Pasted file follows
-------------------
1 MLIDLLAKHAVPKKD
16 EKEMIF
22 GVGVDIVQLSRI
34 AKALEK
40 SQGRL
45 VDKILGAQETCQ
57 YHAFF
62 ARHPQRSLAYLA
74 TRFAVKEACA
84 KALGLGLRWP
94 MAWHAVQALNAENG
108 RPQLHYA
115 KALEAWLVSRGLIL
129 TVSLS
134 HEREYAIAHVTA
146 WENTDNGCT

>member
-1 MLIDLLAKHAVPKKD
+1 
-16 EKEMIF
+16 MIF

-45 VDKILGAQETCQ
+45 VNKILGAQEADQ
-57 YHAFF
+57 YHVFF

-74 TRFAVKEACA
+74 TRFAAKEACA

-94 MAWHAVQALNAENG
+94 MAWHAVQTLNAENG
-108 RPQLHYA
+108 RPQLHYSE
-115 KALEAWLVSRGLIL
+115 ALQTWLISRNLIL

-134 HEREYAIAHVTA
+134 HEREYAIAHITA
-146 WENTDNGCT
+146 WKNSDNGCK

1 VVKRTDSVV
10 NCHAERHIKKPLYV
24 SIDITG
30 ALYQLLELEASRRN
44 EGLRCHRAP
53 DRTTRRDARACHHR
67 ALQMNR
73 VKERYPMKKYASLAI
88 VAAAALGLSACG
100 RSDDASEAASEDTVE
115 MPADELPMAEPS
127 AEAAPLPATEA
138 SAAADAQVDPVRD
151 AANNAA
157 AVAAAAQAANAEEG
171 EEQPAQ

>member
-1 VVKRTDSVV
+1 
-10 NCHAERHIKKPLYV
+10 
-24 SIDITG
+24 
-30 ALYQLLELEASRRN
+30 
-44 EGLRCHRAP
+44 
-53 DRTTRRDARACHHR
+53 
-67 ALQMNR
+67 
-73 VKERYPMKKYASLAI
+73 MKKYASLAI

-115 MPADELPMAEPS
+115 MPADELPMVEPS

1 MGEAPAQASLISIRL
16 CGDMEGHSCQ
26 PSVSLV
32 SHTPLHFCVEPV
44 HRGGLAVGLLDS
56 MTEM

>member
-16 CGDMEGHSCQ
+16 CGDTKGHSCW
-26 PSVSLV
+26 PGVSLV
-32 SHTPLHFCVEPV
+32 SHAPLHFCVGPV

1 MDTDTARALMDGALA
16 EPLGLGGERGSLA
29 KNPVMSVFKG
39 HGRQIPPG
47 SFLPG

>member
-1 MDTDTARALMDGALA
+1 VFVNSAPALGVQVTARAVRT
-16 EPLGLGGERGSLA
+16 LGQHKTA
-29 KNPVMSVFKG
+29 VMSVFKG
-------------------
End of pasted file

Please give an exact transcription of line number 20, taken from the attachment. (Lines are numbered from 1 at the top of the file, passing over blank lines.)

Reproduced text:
-16 EKEMIF